Whenever we use a technology – let’s take a web page as the easiest and most common example – we must provide “comparable access” to users with disabilities. A common example is a blind person accessing the school website: The blind user must be afforded, through the way the site is built, a way to easily and effectively use their software to experience that page in a “comparable” way to a user with sight.

Various screen reading browsers are used by people in the atypical-sighted community. If a web page is built to proper 508-compliant standards, the HTML code itself tells the browser how to interpret various elements, including visual elements. If a web page is not compliant, the sight-impaired user may experience frustration and a lack of access, which is a form of discrimination against people with disabilities, and that’s not okay.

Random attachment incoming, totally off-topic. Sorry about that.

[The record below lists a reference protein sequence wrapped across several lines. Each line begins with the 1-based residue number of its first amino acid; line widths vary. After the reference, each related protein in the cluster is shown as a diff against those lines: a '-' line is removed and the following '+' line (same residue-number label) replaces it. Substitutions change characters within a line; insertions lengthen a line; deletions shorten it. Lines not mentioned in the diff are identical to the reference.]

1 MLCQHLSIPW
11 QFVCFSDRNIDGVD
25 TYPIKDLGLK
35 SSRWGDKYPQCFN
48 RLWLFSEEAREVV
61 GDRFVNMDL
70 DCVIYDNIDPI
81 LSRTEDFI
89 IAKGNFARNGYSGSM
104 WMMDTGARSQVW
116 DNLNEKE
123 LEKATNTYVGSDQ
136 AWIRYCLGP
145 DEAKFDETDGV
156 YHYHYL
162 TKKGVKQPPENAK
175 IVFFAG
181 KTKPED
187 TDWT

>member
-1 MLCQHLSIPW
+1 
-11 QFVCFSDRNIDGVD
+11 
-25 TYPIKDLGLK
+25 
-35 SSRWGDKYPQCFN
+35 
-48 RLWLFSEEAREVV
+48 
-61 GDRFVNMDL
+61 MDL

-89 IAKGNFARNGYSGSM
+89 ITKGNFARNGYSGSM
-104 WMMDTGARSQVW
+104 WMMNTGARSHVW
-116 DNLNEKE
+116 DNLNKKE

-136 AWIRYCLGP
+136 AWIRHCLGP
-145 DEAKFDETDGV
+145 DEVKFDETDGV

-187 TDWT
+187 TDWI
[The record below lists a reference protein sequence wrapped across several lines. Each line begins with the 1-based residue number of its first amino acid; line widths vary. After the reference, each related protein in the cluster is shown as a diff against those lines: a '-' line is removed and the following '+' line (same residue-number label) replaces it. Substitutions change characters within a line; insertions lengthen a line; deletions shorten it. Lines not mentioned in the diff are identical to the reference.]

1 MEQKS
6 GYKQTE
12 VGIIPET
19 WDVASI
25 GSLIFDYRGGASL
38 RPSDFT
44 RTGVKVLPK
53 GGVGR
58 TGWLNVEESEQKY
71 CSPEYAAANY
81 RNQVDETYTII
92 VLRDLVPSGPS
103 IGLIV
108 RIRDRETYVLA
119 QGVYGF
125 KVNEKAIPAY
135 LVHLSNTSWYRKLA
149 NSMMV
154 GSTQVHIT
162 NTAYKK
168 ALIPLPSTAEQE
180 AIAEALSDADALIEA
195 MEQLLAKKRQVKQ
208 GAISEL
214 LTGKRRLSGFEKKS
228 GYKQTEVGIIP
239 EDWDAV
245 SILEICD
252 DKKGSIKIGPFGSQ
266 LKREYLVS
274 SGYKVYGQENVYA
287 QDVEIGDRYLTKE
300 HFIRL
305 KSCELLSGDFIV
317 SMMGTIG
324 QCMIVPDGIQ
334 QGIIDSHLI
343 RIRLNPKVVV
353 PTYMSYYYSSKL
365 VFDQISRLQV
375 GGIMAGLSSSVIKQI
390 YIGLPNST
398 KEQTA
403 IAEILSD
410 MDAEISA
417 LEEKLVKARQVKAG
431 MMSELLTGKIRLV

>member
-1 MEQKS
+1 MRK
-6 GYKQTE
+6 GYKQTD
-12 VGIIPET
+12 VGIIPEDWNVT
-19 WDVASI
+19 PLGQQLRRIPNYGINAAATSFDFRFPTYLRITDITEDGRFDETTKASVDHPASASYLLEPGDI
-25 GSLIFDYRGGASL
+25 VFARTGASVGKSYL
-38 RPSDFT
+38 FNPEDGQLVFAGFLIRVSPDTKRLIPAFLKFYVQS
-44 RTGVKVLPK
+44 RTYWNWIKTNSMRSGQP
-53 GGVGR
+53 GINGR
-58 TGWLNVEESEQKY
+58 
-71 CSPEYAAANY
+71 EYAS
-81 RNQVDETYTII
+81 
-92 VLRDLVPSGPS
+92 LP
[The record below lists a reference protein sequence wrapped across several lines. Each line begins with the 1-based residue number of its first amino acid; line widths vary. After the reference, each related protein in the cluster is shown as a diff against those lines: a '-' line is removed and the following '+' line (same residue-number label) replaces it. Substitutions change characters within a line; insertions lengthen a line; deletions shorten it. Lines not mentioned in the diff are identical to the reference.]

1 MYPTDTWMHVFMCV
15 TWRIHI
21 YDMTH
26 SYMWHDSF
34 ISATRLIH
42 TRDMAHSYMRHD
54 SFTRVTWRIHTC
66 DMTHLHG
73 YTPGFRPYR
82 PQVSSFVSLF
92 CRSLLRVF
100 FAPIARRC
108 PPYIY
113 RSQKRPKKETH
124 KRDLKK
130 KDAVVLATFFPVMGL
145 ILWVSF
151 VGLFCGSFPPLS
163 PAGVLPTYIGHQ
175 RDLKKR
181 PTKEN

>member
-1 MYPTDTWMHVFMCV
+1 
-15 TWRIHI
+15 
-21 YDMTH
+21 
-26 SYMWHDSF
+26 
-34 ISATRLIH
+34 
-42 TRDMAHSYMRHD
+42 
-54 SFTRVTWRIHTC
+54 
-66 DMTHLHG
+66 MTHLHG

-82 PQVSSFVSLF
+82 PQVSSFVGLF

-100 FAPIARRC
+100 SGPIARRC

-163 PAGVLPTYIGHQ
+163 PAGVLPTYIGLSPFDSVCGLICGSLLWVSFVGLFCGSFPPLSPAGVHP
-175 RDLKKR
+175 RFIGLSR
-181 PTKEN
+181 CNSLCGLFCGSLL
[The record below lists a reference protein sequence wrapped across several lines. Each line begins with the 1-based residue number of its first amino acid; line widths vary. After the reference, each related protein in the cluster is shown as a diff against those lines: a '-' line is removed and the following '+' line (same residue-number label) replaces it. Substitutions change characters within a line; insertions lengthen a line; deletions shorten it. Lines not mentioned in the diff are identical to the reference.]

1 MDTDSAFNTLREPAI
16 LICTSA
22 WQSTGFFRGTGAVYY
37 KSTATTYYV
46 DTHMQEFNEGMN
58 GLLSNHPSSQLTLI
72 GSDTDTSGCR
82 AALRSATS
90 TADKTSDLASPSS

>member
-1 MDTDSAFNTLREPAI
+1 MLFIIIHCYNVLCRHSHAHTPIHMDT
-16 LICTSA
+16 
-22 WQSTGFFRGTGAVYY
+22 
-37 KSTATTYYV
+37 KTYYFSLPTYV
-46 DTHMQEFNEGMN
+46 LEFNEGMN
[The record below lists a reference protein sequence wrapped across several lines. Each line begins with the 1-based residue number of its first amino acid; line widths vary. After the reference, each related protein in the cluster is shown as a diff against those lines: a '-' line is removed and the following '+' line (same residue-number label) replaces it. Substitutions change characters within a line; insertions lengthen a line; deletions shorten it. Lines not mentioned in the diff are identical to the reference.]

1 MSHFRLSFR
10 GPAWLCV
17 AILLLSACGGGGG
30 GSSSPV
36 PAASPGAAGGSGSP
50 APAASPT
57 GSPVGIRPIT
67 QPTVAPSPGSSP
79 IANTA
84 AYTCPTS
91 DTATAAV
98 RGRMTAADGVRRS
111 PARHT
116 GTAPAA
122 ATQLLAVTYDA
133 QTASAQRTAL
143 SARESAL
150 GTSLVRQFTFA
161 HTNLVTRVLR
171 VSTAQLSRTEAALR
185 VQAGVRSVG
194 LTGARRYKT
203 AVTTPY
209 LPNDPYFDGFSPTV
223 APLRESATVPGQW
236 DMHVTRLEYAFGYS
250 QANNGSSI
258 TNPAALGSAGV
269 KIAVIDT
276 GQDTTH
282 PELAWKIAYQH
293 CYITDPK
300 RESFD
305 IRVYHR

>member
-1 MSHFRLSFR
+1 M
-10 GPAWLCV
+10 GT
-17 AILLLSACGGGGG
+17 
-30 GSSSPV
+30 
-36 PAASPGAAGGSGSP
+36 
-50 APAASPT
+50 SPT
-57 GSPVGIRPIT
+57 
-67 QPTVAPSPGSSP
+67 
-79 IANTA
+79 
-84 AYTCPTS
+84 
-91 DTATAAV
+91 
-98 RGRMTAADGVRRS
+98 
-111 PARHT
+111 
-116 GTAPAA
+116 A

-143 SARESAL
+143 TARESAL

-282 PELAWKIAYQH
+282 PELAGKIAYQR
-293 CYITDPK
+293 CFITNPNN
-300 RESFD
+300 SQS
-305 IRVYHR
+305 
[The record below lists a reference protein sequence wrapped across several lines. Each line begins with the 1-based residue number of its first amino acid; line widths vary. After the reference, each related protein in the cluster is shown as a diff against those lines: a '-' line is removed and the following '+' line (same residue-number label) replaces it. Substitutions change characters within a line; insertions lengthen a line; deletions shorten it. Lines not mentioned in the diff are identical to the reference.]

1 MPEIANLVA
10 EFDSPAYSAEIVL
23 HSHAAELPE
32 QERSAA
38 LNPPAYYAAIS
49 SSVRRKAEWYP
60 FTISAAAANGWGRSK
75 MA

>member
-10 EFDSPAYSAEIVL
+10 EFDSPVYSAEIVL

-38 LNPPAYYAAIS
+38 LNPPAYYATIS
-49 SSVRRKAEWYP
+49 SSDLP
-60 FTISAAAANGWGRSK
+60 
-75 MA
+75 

Videos and picture galleries hosted by school websites are two more common areas of difficulty for schools. It is not enough to upload photos to a gallery and make them available to your community. While this may please a huge number of parents, if that area of your site is not accessible by users with disabilities, you’re creating an area that disenfranchises some members of that community.

Of course, the rejoinder, “But none of my parents are blind” misses the point entirely. These laws aren’t designed for specific cases; they set the bar for what’s right for everyone.

The bottom line is that failure to do what we are required to do shuts out our friends, family, and neighbors with disabilities, and that isn’t right, it isn’t fair, and it isn’t legal.

2. Provide a comparable website experience for disabled people